"I have nothing of especial interes(t) to Report to you respecting the doings of the Watchmen employed on the Capitol Extension and New Dome during the month of April. I repor(t) to you Mr. Burgdorf, as having a substitute during the entire month, once found his man asleep on post. Thare (sic) was no passes granted to visitors to the Dome, during the entire month; on the day of the burial of the "President," several persons was (sic) admitted to the Dome, by the key in passion [possession] of the Police of the Capitol. But who it was that used the key for that purpos(e) I have not been able to learn, altho I have mad(e) diligent enquiree about it. Mr. Dumar, the Dome Watchman, think(s) they war (sic) admitted by the trap in the south wing rough / All of Wich (sic) is Respectfully submitted / James N. Ball / Capt. of Watchman."

The functions of the watchmen, as foreseen by the original Commissioners of the City of Washington, were to guard the government's public buildings and grounds. According to National Park Service history, by 1801 here was one watchman for the Capitol and one for the Executive Mansion. The sparse staff was increased to four at the Capitol by 1827. By 1849, the watchmen became part of the Interior Department and remained so throughout the Civil War. Expansion of the original Capitol building, begun in the 1850s, continued during the War, including the replacement of Charles Bullfinch's original dome. The new cast-iron dome, designed by Thomas U. Walter, was not completed until January 1866.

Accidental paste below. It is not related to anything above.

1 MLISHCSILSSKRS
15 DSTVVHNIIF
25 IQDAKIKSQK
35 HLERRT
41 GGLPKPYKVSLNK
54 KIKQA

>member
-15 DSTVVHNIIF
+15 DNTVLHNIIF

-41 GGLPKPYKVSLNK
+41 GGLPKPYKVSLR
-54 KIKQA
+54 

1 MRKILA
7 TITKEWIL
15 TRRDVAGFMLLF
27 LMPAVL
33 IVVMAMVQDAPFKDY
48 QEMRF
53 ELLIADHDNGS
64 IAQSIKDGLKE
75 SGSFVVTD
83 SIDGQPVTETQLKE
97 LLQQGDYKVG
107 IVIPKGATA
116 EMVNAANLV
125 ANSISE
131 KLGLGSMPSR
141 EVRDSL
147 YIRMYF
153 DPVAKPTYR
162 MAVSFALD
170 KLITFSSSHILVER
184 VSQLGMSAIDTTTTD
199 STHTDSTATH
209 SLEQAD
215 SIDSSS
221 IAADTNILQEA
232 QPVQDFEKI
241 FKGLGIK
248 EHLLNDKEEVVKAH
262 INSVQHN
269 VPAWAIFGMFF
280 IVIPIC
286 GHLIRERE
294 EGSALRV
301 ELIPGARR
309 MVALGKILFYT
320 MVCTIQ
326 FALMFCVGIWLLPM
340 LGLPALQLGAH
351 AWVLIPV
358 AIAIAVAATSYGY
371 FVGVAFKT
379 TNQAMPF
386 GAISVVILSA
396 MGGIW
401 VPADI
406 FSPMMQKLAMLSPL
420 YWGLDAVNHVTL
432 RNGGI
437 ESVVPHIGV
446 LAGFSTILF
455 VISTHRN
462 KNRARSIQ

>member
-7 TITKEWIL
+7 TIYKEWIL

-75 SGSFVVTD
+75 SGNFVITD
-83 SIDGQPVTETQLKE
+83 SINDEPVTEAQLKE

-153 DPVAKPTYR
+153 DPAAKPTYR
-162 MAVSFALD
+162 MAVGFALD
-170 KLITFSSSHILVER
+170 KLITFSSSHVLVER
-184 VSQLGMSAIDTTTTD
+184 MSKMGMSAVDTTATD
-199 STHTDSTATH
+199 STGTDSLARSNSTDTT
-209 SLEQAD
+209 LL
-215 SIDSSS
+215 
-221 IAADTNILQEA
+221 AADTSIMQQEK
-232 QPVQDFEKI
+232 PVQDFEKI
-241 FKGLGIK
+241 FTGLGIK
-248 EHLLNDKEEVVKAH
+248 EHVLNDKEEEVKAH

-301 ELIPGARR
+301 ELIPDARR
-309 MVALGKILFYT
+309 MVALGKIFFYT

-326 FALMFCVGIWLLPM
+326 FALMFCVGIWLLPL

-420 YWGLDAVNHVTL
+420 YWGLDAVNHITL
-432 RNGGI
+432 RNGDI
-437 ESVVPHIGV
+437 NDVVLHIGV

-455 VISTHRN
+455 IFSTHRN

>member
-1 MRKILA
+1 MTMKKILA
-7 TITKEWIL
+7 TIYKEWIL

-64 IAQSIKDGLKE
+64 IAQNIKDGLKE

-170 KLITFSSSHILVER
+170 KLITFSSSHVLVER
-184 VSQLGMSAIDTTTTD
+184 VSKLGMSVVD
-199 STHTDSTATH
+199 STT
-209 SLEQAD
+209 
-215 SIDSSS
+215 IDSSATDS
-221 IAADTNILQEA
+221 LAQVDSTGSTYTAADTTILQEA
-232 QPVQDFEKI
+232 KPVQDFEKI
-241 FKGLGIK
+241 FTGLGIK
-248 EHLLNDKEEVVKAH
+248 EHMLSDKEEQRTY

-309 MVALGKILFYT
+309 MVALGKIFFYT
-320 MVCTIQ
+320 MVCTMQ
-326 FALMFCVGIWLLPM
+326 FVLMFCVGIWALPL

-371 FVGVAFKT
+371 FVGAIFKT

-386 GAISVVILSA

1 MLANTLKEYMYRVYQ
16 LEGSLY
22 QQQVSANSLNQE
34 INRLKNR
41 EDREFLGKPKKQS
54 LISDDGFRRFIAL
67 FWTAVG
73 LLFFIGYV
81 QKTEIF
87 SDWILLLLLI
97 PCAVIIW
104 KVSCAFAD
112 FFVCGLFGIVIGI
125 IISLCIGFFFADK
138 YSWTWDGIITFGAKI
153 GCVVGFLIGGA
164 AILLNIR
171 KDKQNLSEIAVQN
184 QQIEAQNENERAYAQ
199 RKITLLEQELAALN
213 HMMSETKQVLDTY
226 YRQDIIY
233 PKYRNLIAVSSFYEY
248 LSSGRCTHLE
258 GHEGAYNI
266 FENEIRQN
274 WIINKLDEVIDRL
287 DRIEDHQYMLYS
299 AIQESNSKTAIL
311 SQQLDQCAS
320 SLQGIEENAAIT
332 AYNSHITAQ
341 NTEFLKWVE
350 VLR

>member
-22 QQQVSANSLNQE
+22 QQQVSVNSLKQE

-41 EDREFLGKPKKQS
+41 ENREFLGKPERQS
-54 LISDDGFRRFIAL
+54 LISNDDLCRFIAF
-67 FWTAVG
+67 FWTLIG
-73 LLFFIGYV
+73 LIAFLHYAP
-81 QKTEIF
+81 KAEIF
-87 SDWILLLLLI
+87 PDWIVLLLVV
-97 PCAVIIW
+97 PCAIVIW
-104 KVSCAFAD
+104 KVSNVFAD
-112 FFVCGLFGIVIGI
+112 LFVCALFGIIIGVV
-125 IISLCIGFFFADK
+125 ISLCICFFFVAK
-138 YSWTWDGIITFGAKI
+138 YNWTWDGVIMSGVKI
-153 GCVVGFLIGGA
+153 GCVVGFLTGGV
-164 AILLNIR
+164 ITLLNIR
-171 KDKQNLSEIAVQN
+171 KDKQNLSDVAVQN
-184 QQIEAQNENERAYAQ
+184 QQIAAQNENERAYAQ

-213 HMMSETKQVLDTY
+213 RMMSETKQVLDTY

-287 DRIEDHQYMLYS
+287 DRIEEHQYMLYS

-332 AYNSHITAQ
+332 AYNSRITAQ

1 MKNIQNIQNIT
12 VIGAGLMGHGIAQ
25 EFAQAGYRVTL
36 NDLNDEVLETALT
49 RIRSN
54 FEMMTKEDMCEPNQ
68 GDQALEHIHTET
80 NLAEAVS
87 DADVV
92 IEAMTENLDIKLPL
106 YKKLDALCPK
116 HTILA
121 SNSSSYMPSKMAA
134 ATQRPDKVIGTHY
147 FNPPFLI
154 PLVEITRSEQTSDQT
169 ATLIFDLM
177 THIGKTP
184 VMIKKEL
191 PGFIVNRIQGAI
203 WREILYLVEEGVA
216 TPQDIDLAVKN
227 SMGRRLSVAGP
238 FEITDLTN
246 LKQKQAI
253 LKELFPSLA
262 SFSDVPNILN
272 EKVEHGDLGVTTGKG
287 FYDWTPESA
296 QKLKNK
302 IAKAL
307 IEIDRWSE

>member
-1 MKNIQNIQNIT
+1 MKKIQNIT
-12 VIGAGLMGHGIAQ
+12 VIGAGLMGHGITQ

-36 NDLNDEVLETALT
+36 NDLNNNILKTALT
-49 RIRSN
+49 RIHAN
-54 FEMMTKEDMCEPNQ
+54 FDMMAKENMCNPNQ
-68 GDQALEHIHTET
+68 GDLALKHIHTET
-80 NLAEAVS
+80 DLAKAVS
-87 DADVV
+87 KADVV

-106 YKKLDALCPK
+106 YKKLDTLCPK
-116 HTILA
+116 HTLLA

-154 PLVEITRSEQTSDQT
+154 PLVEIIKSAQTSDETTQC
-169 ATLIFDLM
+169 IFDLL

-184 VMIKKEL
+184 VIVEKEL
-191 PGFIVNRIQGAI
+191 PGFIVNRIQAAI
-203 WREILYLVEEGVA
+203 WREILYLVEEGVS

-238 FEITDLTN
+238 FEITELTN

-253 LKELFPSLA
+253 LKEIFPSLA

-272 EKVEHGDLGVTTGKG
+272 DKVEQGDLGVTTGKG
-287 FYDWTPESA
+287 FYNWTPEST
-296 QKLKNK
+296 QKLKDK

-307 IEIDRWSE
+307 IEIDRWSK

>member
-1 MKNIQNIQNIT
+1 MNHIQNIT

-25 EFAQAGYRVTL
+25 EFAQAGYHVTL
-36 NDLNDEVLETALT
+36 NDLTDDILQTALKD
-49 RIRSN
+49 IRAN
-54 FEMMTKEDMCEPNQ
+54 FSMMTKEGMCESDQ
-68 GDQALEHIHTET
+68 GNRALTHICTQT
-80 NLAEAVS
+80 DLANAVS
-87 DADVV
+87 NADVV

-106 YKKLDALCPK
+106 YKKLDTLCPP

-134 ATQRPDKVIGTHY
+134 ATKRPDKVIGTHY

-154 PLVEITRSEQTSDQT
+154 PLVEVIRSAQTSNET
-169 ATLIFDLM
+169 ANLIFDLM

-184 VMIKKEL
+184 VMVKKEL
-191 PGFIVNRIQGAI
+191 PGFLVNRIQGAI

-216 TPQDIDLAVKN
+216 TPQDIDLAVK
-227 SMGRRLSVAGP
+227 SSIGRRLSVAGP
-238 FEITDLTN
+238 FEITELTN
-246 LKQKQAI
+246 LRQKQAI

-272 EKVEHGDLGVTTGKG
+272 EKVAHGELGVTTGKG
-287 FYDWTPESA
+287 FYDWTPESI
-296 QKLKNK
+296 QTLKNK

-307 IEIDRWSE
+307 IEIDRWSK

[(--) (Blood Relic) A clipped portion of the towel used to staunch Abraham Lincoln’s blood from the gun-shot wound inflicted on him.  2-1/2 x ½ inches, bearing blood stains.


Price: SOLD

Original 19th century display matting, the towel piece floated inside mourning rules.